Several months ago, both Blue Ridge and the Rank Group were vying to buy the Arkansas plant that made cardboard beverage cartons. If Blue Ridge had won, it would have controlled 89 percent of the Tropicana juice packaging market, according to Smoky Mountain Local 507 President Howard Taylor. But it didn’t.
“We were ready to buy it on a Monday, but he bought it the Friday before,” Taylor said of the Rank Group’s billionaire president Graeme Hart, whose company purchased the Pine Bluff business just days before Blue Ridge had planned to place its bid.
If Blue Ridge had won the market share, the buy-out of the mill last week could have taken on a much different form. Instead, the Rank Group continued its march to gobble up control of the drink carton industry with the buyout of Blue Ridge.
Blue Ridge Director of Regulatory Affairs Bob Williams described his company as being disappointed that it had not been able to acquire the Pine Bluff facility. He also said he was not surprised at the Rank Group’s subsequent purchase of Blue Ridge.
Both Williams and Taylor are hopeful the acquisition will turn out well for Blue Ridge’s Haywood County plants. Blue Ridge is the largest manufacturer west of Buncombe County, with about 1,300 employees at two plants in Haywood County.
Blue Ridge Paper was 55 percent owned by an venture capitalist group in New York that had been ready to sell and make a return on its investment. The mill was 45 percent owned by employees, who didn’t have a say in the buy-out, but whose will get compensated for their share of the company.
“From a financial perspective, there’s going to be $30 to $35 million going to the Employee Stock Ownership plan, which will result in a payoff to each employee,” Williams said.
This could result in as much as $20,000 per employee, depending on the amount of stock an individual owns. The ESOP constitutes about 39 percent of the common stock of Blue Ridge Holding.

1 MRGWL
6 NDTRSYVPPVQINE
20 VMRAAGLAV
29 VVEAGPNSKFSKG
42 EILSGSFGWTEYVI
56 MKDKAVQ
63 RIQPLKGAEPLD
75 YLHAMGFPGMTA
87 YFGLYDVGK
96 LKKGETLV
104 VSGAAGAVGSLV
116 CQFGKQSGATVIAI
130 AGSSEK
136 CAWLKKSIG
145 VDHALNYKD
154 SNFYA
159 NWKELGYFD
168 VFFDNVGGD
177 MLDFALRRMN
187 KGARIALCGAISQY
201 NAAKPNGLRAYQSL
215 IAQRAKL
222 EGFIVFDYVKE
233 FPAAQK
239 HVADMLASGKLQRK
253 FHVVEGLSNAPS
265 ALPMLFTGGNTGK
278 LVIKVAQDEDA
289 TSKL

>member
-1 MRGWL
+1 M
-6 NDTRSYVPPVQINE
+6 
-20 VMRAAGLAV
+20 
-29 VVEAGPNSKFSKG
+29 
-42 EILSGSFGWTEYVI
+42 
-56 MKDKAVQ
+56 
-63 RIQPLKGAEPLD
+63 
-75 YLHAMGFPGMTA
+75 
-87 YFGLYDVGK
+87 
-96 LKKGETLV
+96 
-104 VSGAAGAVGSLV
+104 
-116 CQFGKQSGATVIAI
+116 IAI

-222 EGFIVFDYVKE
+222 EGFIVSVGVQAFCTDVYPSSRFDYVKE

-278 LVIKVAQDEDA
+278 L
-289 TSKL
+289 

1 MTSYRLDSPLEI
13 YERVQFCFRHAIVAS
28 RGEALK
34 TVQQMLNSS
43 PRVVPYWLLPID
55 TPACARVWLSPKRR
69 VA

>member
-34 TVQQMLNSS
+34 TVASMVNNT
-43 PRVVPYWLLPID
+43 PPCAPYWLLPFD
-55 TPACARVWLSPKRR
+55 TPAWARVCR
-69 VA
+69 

Williams also added that Blue Ridge believes Rank “is making the acquisition because they see us as a key piece of their overall strategy,” and cited the fact that any existing debt held by Blue Ridge will be paid off through the acquisition.
Taylor said he believes the stability of Blue Ridge will be increased because of the wealth of the Rank Group and its president, who purchased the company with cash. He also said he was told that any loss of jobs would be the result of attrition rather than layoffs.
“I don’t want people to be worried about their jobs — we covered that when we negotiated the process,” he said.
However, union president Taylor wasn’t entirely pleased with the details of the purchase. He worries the employees he represents may not have gotten as fair of a deal as they deserve. The employees became part owners of the mill in 1999 when its long-time owner Champion International put it on the chopping block. Looking for a cheap investment, KPS provided cash, while employees chipped in by agreeing to wage cuts.
“We took a $5.20/hour cut in wages and benefits, so we went seven years without a raise,” he said.
Under the buy-out terms, employees won’t make back what they put in over the years. Taylor said it will come out to 18 cents on the dollar for employee’s investment. KPS is fairing far better, he said.
“You look at KPS coming out with $88 million, they come out (with) 2.5 times” their investment, Taylor said.
Taylor said the rank-and-file employees got the short end of the stick once again.
“Managers here (at Blue Ridge) have big bonuses, big salaries, five-year contracts signed after the buyout — so it looks like the only losers in this deal was us,” according to Taylor. “I don’t have any ill will against them, but I just don’t think we got a fair shake in this one. But my membership voted to support the buyout, and that’s what I’m going to do.”
The agreement for Rank to buy Blue Ridge was made last Thursday (June 14), but the deal won’t be final until it is approved by regulators.